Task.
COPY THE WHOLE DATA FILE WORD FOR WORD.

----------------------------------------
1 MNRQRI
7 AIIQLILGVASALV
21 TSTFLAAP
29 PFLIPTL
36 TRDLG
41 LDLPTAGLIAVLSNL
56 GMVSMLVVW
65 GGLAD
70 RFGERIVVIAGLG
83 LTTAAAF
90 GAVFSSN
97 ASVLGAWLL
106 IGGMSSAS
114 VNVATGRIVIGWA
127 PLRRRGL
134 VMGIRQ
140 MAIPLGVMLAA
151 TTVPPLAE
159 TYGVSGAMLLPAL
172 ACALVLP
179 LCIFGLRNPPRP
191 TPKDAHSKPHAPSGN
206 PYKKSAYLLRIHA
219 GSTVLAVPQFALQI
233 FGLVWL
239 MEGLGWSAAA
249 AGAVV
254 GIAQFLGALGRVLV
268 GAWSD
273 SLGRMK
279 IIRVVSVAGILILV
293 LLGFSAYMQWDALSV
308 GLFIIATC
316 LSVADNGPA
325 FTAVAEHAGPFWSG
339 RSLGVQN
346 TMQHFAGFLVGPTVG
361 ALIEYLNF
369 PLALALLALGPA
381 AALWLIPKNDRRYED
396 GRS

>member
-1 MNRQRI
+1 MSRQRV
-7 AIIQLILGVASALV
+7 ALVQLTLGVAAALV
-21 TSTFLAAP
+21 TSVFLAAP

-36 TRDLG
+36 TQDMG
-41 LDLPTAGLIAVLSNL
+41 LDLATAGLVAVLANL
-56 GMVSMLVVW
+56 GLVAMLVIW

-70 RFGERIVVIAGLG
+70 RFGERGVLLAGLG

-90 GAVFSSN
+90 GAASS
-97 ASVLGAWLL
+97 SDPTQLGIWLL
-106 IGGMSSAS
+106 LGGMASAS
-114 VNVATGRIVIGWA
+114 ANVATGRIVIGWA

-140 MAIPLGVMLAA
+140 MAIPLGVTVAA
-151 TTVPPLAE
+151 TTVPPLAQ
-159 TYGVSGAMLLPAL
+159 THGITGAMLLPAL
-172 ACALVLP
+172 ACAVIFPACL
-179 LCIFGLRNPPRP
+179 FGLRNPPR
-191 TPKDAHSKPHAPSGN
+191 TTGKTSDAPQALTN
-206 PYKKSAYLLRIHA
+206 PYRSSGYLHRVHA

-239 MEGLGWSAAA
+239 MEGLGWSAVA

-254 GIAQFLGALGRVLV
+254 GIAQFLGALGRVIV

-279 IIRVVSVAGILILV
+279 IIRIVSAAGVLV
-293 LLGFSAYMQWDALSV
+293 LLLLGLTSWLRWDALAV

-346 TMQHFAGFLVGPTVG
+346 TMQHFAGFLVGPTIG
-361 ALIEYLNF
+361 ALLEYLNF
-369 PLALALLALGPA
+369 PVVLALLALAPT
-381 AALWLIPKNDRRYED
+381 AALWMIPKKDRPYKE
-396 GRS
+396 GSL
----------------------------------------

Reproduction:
1 MNRQRI
7 AIIQLILGVASALV
21 TSTFLAAP
29 PFLIPTL
36 TRDLG
41 LDLPTAGLIAVLSNL
56 GMVSMLVVW
65 GGLAD
70 RFGERIVVIAGLG
83 LTTAAAF
90 GAVFSSN
97 ASVLGAWLL
106 IGGMSSAS
114 VNVATGRIVIGWA
127 PLRRRGL
134 VMGIRQ
140 MAIPLGVMLAA
151 TTVPPLAE
159 TYGVSGAMLLPAL
172 ACALVLP
179 LCIFGLRNPPRP
191 TPKDAHSKPHAPSGN
206 PYKKSAYLLRIHA
219 GSTVLAVPQFALQI
233 FGLVWL
239 MEGLGWSAAA
249 AGAVV
254 GIAQFLGALGRVLV
268 GAWSD
273 SLGRMK
279 IIRVVSVAGILILV
293 LLGFSAYMQWDALSV
308 GLFIIATC
316 LSVADNGPA
325 FTAVAEHAGPFWSG
339 RSLGVQN
346 TMQHFAGFLVGPTVG
361 ALIEYLNF
369 PLALALLALGPA
381 AALWLIPKNDRRYED
396 GRS

>member
-1 MNRQRI
+1 MSRQRV
-7 AIIQLILGVASALV
+7 ALVQLTLGVAAALV
-21 TSTFLAAP
+21 TSVFLAAP

-36 TRDLG
+36 TQDMG
-41 LDLPTAGLIAVLSNL
+41 LDLATAGLVAVLANL
-56 GMVSMLVVW
+56 GLVAMLVIW

-70 RFGERIVVIAGLG
+70 RFGERGVLLAGLG

-90 GAVFSSN
+90 GAASS
-97 ASVLGAWLL
+97 SDPTQLGIWLL
-106 IGGMSSAS
+106 LGGMASAS
-114 VNVATGRIVIGWA
+114 ANVATGRIVIGWA

-140 MAIPLGVMLAA
+140 MAIPLGVTVAA
-151 TTVPPLAE
+151 TTVPPLAQ
-159 TYGVSGAMLLPAL
+159 THGITGAMLLPAL
-172 ACALVLP
+172 ACAVIFPACL
-179 LCIFGLRNPPRP
+179 FGLRNPPR
-191 TPKDAHSKPHAPSGN
+191 TTGKTSDAPQALTN
-206 PYKKSAYLLRIHA
+206 PYRSSGYLHRVHA

-239 MEGLGWSAAA
+239 MEGLGWSAVA

-254 GIAQFLGALGRVLV
+254 GIAQFLGALGRVIV

-279 IIRVVSVAGILILV
+279 IIRIVSAAGVLV
-293 LLGFSAYMQWDALSV
+293 LLLLGLTSWLRWDALAV

-346 TMQHFAGFLVGPTVG
+346 TMQHFAGFLVGPTIG
-361 ALIEYLNF
+361 ALLEYLNF
-369 PLALALLALGPA
+369 PVVLALLALAPT
-381 AALWLIPKNDRRYED
+381 AALWMIPKKDRPYKE
-396 GRS
+396 GSL